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Spending by subscription video on demand providers: 2020–21 financial year

Four subscription video on demand (SVOD) providers – Amazon Prime, Disney, Netflix, and Stan – spent $178.9 million in the 2020–21 financial year on 1,765 Australian programs.

These are programs that meet minimum requirements for key creative roles, including producers, directors, writers and cast.

SVOD providers commissioned or co-commissioned 22 new Australian programs. These programs accounted for more than half of the expenditure on Australian programs (58% down from 80% in 2019–20). These new Australian programs included Bump (Stan), Back to the Rafters (Amazon), Surviving Summer (Netflix) and Mr Inbetween, series 3 (Disney). The remaining expenditure included the costs of acquiring 1,743 Australian programs.

SVOD providers’ expenditure on Australian programs increased more than $25 million from 2019–20. Key changes in expenditure include the acquisition of sports programs for the first time in 2020–21 and an increase in acquired and commissioned Australian drama programs. Spending on Australian children’s drama and non-drama programs was down compared to 2019–20.

SVOD providers’ contributions supported production of Australian programs across a range of genres, with all providers commissioning or acquiring Australian drama ($94.8 million) and Australian documentaries ($17.3 million).

SVOD providers also support the production of content made in Australia in ways other than commissioning or acquiring Australian programs. In 2020–21, providers spent $450 million on acquiring, producing or investing in 12 Australian-related programs. These are titles that meet some but not all of the criteria of an ‘Australian program’. Their contributions supported production of programs such as The Wilds, season 2 (Amazon), Pieces of Her (Netflix) and Nine Perfect Strangers (Disney).

Australian programs available in Australia

At 30 June 2021, there were 2,030 Australian program titles (6,019 hours) available on the 4 SVOD services. This is an increase from the 782 Australian programs (3,586 hours) available at 31 December 2020 and the 618 Australian programs (3,080 hours) available at 30 June 2020.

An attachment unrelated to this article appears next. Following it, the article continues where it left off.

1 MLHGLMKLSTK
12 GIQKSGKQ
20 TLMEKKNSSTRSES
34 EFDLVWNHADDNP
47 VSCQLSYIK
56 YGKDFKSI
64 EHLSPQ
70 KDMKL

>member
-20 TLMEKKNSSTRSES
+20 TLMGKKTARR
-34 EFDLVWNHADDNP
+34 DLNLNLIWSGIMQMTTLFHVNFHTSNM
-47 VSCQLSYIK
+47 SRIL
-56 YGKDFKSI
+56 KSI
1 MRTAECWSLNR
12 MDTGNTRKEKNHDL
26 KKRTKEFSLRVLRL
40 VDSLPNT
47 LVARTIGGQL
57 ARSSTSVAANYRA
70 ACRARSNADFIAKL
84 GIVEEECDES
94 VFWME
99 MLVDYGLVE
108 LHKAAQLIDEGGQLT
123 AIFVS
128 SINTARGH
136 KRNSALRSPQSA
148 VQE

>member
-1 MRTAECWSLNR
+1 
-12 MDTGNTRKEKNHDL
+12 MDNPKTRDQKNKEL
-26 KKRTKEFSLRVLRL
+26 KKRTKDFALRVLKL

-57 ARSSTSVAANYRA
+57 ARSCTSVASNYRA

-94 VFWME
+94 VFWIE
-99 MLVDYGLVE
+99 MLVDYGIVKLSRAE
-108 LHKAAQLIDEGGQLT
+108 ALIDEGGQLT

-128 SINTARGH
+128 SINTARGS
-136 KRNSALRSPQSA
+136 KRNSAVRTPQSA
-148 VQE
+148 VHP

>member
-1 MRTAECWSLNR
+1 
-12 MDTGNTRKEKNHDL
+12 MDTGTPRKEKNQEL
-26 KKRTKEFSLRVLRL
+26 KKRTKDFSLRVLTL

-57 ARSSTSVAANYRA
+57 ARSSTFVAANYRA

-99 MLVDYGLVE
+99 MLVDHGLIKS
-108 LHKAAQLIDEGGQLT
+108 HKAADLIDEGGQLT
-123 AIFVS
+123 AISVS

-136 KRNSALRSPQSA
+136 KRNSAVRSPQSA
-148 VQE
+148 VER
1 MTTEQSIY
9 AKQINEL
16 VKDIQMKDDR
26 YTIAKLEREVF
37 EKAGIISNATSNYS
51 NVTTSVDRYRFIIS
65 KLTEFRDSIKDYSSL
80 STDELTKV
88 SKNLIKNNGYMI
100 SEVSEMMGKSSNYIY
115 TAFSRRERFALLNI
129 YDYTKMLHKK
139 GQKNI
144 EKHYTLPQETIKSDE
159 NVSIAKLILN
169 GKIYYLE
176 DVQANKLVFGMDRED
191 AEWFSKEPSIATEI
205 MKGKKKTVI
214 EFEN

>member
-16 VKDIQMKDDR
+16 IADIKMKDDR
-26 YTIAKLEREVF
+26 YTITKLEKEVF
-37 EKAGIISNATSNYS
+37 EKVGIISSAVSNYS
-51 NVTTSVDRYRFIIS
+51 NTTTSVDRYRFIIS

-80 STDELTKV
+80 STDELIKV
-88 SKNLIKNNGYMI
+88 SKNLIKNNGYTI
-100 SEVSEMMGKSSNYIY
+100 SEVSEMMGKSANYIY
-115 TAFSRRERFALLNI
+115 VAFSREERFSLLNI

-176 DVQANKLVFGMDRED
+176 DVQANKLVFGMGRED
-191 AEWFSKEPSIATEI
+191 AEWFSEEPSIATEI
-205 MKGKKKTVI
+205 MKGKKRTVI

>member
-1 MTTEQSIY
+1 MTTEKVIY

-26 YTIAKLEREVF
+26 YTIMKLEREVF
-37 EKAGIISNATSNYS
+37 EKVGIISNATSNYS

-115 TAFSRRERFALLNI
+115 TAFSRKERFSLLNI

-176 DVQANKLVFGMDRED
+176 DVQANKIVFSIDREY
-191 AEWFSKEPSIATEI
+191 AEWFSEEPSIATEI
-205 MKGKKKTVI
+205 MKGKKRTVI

Table 1 shows the number of titles and hours by all SVOD providers by genre at 30 June each year.

Table 1: Australian programs made available on services in Australia at 30 June 2020 and 30 June 2021, by genre

  2020–21   2019–20  
  Hours* Titles/Events Hours Titles/Events
No genre provided** 1,403 197 1,313 204
Australian drama 1,740 412 1,159 261
Australian children’s drama 233 39 242 40
Australian children’s
176 52 129 34
Australian documentary 152 56 116 40
Australian other programming 155 39 82 18
Australian light entertainment 59 24 41 21
Australian sport 2,101 1,211 0 0
Total 6,019 2,030 3,080 618

* Durations are rounded to the nearest hour.

Each program series of non-sport is considered a title. For sport, each event/match is reported as a title.

**: SVOD providers were unable to provide a detailed breakdown of genres of some Australian programs.

Figure 1: Hours of Australian programs made available on SVOD services in Australia at 30 June 2020 and 30 June 2021, by genre (excluding where genre is not available)

SVOD 2020-21

Australian programs outside Australia

SVOD providers also reported the number of Australian programs made available on services outside Australia (Table 2). The regions reported by providers varied: